The current website also says 32 IBU, whereas most of the review sites like Untappd peg it at 27 IBU. So I suspect this is a beer that has evolved through time - not surprising for a beer that is 30 years old. On the other hand, the above is clearly incomplete, as it doesn't mention a base malt - is it omitting some of the speciality grains as well? Maybe, maybe not.

It's the Colorado representative in that HBA thing of a recipe from every US state from a while ago which has a 6-grain grist of pale/Munich/Crystal 10/flaked wheat/crystal 15/chocolate with Perle/Nugget/Cascade to 27 IBU. Most of those recipes came direct from the brewery, but I'm not sure all of them did.

Just to confuse things further, this review from ?2010 says "At 5.3% ABV, it’s a first-rate thirst quencher bursting with integrity. The sweet biscuity malts are easily identifiable, as are the bitter citrus hops that I detected in the nose. Hops used are Northern Brewer and Cascade. Malts are Crystal, Pale and Chocolate (thanks to Lynsey from Odell)."

So back then there was a definite citrus taste, and Cascade was part of the hop bill. Is that citrus there in the current incarnation? Not having had it, all I can go on is the original intention which is to create a "lighter" version of a USian's idea of Scottish beer in the 1980s. Which of course tended to be rather far from the truth - it was still thought they were not very bitter (when they could be over 140 IBU). The grists also tended to be very simple, just pale malt, or pale with some sugar/grits, although by the 20th century they could add a touch of black for colour.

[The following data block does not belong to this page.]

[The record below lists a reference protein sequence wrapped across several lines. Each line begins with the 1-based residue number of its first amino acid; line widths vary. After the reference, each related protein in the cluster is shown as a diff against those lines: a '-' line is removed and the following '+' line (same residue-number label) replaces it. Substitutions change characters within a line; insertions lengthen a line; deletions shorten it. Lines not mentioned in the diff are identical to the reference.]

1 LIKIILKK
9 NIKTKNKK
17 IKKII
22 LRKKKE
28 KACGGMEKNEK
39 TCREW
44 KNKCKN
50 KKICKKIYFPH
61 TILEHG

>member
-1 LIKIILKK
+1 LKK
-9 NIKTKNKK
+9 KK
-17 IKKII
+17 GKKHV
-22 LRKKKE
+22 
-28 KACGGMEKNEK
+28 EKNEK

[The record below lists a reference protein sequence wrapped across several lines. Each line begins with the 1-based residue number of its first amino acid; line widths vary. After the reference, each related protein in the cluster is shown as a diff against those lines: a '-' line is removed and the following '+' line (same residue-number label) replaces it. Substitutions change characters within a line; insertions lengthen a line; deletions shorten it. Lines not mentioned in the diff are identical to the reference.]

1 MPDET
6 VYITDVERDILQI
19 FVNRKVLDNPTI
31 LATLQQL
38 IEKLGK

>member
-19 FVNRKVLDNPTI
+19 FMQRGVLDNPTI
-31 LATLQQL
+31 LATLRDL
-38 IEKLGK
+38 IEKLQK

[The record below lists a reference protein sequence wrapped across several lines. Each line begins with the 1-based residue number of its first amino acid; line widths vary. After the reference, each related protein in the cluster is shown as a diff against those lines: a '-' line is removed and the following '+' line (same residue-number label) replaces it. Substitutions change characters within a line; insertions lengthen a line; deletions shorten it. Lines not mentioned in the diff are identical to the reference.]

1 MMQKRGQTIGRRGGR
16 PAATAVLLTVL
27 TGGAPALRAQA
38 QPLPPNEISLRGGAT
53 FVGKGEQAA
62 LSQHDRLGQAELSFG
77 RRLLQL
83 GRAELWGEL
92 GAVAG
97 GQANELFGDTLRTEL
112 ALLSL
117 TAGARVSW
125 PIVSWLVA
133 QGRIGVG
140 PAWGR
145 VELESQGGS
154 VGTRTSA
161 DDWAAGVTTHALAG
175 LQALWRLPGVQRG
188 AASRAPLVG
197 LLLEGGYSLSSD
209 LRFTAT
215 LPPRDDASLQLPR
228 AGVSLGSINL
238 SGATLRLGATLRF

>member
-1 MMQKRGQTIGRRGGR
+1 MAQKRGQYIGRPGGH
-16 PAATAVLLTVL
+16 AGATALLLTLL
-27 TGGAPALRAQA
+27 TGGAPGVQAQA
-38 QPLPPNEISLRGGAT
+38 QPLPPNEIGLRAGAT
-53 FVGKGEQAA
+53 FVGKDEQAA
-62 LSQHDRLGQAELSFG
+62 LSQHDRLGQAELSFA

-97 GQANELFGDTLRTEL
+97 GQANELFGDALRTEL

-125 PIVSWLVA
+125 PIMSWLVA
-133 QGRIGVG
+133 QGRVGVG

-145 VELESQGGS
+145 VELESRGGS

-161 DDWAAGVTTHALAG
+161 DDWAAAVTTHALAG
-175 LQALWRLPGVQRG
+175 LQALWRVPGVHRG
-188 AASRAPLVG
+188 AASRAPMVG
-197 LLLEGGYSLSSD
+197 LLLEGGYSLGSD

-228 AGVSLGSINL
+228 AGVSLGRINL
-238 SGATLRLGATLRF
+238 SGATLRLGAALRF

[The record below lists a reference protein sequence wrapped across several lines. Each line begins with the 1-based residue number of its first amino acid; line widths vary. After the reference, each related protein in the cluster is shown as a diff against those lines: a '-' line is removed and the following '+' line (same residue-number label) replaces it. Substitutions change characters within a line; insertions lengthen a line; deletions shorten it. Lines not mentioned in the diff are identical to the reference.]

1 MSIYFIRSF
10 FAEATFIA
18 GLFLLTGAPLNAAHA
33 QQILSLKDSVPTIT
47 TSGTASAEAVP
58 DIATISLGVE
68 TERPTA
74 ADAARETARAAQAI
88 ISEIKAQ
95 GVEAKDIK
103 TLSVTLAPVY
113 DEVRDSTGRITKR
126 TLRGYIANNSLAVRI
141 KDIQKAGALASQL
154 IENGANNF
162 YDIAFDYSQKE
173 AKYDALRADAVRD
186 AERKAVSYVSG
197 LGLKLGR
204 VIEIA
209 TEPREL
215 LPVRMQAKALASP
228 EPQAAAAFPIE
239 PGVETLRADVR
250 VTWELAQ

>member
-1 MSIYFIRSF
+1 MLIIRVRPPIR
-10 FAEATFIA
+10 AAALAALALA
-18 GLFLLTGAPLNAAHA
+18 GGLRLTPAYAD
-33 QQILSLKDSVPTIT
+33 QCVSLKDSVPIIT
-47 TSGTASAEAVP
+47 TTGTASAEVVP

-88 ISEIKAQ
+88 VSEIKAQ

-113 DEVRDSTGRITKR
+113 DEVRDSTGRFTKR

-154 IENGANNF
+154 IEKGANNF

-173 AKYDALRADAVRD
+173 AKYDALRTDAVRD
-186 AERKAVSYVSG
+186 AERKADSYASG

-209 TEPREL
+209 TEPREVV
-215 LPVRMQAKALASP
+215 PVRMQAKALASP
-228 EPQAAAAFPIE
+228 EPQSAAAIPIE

90/- in particular was a bit of a funny one, the Usher's version started the 1920s as a draught beer of 4.9% but by 1928 it had become essentially the bottled version of ~4% 60/-, and after WWII the Younger's versions were down to 3.3%. So if Odell are claiming to be a "lighter" version of something, that would imply one of the stronger beers of the 19th century, which in theory would mean a super-simple grist (probably of Chevallier) - but I know that's not how it works.... :)

So looking at the OP's recipe from a British perspective without having drunk the Odell beer, the obvious thing that stands out is the Nottingham yeast. For Scottish beers you want a yeast with much lower attenuation - mostly they were under 70% so if you're going dry then I'd use Windsor or S-33, if liquid then something like Wyeast 1728, and pitch sub-60F and let it free-rise. I don't know how Odell carbonate but 2.3vol is high for any kind of British style, I'd go for more like 1.8vol or less. Don't complicate the grist any more than you need to - and a little chocolate goes a long way.
 
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camonick

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Thanks for all the input. Although 90 Shilling bears that name, my understanding is that it’s not very true to style. I’ve only drank a few myself, and at the time I was just drinking beer and not paying attention to the flavors. I think I’m going to switch to wheat malt and drop the crystal down to 40. I’ll look into the yeast a little bit more... if I remember correctly, it’s somewhat dry with a fair amount of carbonation.